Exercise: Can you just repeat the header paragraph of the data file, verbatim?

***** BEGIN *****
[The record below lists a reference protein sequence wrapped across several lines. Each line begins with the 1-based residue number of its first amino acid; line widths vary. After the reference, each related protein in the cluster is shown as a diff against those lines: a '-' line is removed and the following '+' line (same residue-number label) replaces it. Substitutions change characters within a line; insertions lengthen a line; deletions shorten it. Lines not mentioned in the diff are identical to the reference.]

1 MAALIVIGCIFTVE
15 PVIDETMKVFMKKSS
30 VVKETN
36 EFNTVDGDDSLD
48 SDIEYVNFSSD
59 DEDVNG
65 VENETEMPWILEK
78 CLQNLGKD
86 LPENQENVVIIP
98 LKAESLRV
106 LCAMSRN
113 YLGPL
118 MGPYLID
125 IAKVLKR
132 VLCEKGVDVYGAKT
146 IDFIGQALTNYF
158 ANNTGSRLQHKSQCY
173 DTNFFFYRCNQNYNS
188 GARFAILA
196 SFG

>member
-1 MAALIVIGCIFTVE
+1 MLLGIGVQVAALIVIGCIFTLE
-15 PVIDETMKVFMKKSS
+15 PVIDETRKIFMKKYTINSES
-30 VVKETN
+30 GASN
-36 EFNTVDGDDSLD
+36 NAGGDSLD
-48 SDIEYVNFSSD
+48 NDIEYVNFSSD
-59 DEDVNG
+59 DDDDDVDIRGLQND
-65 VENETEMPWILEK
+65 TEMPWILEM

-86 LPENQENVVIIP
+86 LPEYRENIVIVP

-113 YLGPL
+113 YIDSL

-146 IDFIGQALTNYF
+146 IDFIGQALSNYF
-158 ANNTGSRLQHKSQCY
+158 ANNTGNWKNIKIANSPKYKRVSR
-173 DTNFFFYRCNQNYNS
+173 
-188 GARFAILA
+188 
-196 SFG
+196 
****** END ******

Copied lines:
[The record below lists a reference protein sequence wrapped across several lines. Each line begins with the 1-based residue number of its first amino acid; line widths vary. After the reference, each related protein in the cluster is shown as a diff against those lines: a '-' line is removed and the following '+' line (same residue-number label) replaces it. Substitutions change characters within a line; insertions lengthen a line; deletions shorten it. Lines not mentioned in the diff are identical to the reference.]